The new rule that prohibits solicitors from making unsolicited approaches to members of the public is not a blanket ban on all advertising, the Solicitors Regulation Authority has clarified.
Rather, it is a ban on targeting members of the public individually, it said.
It has had to issue guidance on paragraph 8.9 of the Code for Solicitors, RELs and RFLs, which only came into force on 25 November as part of the new Standards & Regulations.
This says: “You do not make unsolicited approaches to members of the public, with the exception of current or former clients, in order to advertise legal services provided by you, or your business or employer.”
Paragraph 7.1 (c) of the code of conduct for firms replicates this provision.
The guidance said these rules “prohibit unsolicited approaches to members of the public which, even if permitted by law, may feel unwelcome or intrusive”.
It explained: “This means you cannot make direct or specifically targeted ‘approaches’ to members of the public in person, by phone or via other means which target them individually.
“In all cases we expect you to give particular weight to the circumstances and position of the person contacted.”
The guidance clarified that solicitors were allowed to advertise their services to the public so long as it was done in “a non-intrusive and non-targeted way”.
It explained: “This means, for example, that you may place an advert on the radio or TV, on billboards, in a local newspaper, online or on a social media platform. None of these would be considered to be intrusive as they do not constitute approaching members of the public on a targeted or individual basis.
“Sending leaflets to people’s homes is allowed, but only under specific circumstances whereby the distribution could not be considered to be targeted – for example you may send leaflets to all homes within a large geographic area, but may not selectively distribute leaflets to only specific homes or individuals based on wider information you know about them.”
An example of prohibited advertising would be a firm identifying from online media a list of people who have recently been involved in a major road traffic accident and sending them a letter saying that it could help them claim compensation.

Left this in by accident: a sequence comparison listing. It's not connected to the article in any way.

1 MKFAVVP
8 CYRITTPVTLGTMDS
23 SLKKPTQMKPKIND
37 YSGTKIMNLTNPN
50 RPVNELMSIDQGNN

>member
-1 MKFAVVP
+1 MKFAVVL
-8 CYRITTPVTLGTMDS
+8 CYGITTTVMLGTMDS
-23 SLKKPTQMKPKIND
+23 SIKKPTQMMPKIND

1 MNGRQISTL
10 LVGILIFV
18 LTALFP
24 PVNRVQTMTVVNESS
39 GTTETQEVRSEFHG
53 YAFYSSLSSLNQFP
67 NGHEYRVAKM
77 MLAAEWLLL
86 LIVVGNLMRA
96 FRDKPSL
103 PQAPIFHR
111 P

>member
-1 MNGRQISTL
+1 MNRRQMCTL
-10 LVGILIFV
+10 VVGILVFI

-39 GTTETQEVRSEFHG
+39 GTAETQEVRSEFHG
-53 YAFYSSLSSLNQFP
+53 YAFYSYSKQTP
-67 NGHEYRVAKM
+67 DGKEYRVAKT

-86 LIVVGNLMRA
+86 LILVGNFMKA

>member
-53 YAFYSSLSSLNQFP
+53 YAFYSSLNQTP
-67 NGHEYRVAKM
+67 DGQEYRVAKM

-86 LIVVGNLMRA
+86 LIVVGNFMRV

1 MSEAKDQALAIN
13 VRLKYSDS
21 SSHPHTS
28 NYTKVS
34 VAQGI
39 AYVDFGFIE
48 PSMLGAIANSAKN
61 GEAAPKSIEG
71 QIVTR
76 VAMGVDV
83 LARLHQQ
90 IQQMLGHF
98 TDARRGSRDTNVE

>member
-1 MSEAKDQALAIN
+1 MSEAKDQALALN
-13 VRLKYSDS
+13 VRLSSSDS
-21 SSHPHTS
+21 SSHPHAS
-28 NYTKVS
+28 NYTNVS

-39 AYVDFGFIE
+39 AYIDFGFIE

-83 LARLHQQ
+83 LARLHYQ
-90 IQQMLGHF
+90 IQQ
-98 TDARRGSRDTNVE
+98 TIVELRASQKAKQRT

“We would consider this a breach of our standards as it involves a targeted approach to specific members of the public which may feel intrusive to those who receive it due to the particular circumstances that they find themselves in.”
Meanwhile, the Financial Conduct Authority (FCA) has issued a claims management company (CMC) with a £70,000 fine for misleading advertising in its first enforcement action since taking over their regulation.
However, it was simply enforcing a decision originally made by its predecessor Claims Management Regulator that was then subject to an appeal; this was eventually dropped after the FCA took over.
Professional Personal Claims’ (PPC) websites and printed materials prominently used the logos of five major banks, which the FCA said was liable to mislead consumers into believing they were submitting redress claims for mis-sold payment protection insurance directly to their banks.
PPC also failed to present accurate, fully formed, detailed and specific complaints to banks – rather, some contained identical factual allegations.
Mark Steward, executive director of enforcement and market oversight at the FCA, said: “CMCs have an important role to play in helping to secure compensation for their customers. This is especially true in the case of those consumers who might not otherwise make a claim.
“PPC’s misleading website and marketing material suggested PPC was associated with the five banks when this was not the case. Claims management firms must ensure their advertising is accurate. Not only in terms of what they say about themselves and their services but also in terms of what is represented.”